Last updated on Jun 10th, 2021 at 05:22 pm
Your marriage is on the rocks and you’ve finally decided to call it a day. The only thing is, you don’t know where your spouse is. What now?
By Simon David Dippenaar BBusSc LLB PDLP (UCT), Founder & Managing Partner Simon Dippenaar & Associates
Divorce and the missing spouse
Whatever the reason for the break-up, divorce is one of life’s most stressful experiences, second only to the death of a spouse, and it triggers a range of emotions and feelings of loss. This can be even more difficult when you do not know the whereabouts of your spouse.
The case of the disappearing spouse
In South Africa, The Divorce Act 70 of 1979 regulates the process of getting a divorce. A court may grant a divorce as a result of an irretrievable breakdown in the marriage, if the defendant suffers from mental illness or is in a continuous unconsciousness state.
It is important to point out that the Act governs only registered marriages or civil unions; if the union is not registered, the Divorce Act does not apply.
The law further states that summons for divorce must be issued on the defendant in person. But what if you have no idea where your spouse is? Don’t worry, the legislation has taken this into consideration.
You can institute divorce proceedings through a process called “substituted service” in terms of the ‘Uniform Rules of Court: Rules Regulating the Conduct of the Proceedings of the Several Provincial and Local Divisions of the High Court of South Africa 4(2)’.
This mechanism applies when your spouse cannot be traced but is believed to be in South Africa.
It is important to point out that the Act governs only registered marriages or civil unions; if the union is not registered, the Divorce Act does not apply
First things first
The first step is to apply to the court for substituted service. As the plaintiff, you are required to produce an affidavit proving that you have done everything in your power to locate your spouse (the defendant), including trying to find the defendant’s last known address, checking with neighbours, relatives, former employers and friends, as well as searching on social media sites such as Facebook and Twitter.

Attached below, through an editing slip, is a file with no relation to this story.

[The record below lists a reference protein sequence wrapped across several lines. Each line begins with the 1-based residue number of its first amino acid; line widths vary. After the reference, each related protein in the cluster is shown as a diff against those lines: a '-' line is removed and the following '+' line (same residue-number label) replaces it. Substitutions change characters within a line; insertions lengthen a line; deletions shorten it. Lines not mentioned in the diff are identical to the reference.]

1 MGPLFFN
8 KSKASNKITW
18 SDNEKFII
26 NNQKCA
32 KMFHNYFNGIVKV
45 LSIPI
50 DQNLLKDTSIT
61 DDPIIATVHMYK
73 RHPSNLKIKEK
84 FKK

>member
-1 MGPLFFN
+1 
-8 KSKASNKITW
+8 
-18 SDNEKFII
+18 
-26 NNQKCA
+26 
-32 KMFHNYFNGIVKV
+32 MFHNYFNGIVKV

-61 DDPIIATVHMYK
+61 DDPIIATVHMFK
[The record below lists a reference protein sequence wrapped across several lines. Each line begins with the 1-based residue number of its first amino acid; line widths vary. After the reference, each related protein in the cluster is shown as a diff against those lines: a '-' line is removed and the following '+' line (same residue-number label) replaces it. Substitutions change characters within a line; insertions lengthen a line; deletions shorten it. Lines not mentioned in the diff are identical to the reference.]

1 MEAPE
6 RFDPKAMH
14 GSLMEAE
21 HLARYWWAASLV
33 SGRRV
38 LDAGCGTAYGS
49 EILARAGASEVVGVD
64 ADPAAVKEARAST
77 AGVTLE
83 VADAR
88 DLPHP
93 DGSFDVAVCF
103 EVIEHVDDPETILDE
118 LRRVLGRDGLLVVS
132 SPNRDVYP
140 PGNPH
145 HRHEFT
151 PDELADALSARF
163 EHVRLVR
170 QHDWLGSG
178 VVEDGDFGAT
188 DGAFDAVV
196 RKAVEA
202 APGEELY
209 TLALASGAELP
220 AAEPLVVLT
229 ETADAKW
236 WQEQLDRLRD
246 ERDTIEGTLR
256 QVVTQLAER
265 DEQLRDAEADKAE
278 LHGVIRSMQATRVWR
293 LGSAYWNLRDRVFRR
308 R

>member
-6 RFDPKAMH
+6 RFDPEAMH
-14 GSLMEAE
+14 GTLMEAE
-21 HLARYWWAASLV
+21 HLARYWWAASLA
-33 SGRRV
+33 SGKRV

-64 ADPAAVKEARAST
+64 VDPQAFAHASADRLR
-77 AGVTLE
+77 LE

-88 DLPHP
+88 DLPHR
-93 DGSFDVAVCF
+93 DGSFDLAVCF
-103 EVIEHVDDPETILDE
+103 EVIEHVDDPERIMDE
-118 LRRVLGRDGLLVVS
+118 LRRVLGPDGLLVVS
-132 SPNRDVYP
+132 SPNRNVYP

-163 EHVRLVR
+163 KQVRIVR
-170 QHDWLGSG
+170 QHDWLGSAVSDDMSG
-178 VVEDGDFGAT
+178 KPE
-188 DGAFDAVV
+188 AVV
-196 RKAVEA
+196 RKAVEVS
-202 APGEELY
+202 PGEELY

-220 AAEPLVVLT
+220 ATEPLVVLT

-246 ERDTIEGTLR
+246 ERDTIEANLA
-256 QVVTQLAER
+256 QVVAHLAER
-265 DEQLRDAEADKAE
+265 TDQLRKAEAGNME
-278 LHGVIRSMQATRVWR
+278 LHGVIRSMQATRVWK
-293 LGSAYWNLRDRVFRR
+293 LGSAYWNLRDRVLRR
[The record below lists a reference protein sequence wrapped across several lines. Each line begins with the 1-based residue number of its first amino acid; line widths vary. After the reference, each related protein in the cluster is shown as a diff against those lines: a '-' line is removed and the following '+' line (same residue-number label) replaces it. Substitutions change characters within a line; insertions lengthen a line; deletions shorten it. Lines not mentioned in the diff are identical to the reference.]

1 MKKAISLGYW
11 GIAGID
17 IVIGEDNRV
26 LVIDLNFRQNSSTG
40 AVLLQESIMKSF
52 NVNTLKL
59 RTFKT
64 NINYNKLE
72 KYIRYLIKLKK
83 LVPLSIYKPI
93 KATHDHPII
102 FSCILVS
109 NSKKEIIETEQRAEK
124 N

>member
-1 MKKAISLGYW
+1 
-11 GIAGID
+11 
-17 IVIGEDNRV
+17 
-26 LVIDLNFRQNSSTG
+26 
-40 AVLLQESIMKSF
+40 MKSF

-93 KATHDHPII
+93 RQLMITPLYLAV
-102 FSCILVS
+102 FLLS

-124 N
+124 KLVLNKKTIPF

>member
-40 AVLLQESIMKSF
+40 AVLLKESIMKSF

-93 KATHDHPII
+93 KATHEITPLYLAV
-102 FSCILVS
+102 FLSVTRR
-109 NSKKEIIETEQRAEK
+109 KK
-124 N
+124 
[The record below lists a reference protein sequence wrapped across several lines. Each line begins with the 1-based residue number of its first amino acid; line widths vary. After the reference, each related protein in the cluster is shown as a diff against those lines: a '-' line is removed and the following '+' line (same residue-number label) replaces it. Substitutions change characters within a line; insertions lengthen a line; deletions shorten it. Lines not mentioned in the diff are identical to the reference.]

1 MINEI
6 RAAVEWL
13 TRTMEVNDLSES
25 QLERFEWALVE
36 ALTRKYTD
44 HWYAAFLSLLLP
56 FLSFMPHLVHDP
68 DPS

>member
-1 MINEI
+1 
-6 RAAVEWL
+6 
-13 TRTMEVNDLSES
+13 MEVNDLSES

The court must be satisfied that there is no alternative but to issue summons via substituted service, and will decide on an appropriate method, such as advertising in a newspaper published in the area where the defendant is thought to live or serving notice on a family member.
Technology and the law
As communication technologies evolve, however, so do the courts, and the digital age is transforming the face of the law. Substituted notice can now be served via email or social media sites such as Facebook and LinkedIn, where personal service is not possible.
In 2012, the Durban High Court made history in South Africa when it allowed notice to be served via Facebook in the case of CMC Woodworking Machinery v Pieter Odendaal Kitchens. This development is thanks in part to Section 6(10) of The Companies Act, 3 of 2011 which states that: “… it is sufficient if the notice is transmitted electronically directly to that person in a manner and form such that the notice can conveniently be printed by the recipient within a reasonable time and at a reasonable cost.”
Although this case does not pertain to divorce, it opened the doors to serving notice via online media.
In 2012, the Durban High Court made history in South Africa when it allowed notice to be served via Facebook
When your spouse lives abroad
If your spouse resides outside of South Africa, you must apply to the court for divorce papers to be served by an official of the court in their country of residence. This process is known as an “edictal citation” and is governed by the ‘Uniform Rules of Court: Rules Regulating the Conduct of the Proceedings of the Several Provincial and Local Divisions of the High Court of South Africa’.
Notice will be served on your spouse in person, at their home or work premises, with 30 calendar days to defend the action, after which the divorce will be set down for hearing.
You are required to show that you have a prima facie case, that the court has jurisdiction if your spouse is a foreign peregrinus (a foreigner who neither resides nor is domiciled in the jurisdiction of the court); and you must disclose the spouse’s whereabouts or, if this is not possible, a last known address, location of close family members and the steps taken to obtain this information.
We can help
At SD Law & Associates we are experts in divorce law. We’ll fight for you and protect your legal interests, while helping you get through this difficult time with sensitivity and empathy. If you’re considering divorce and need advice call Simon on 086 099 5146 or email email@example.com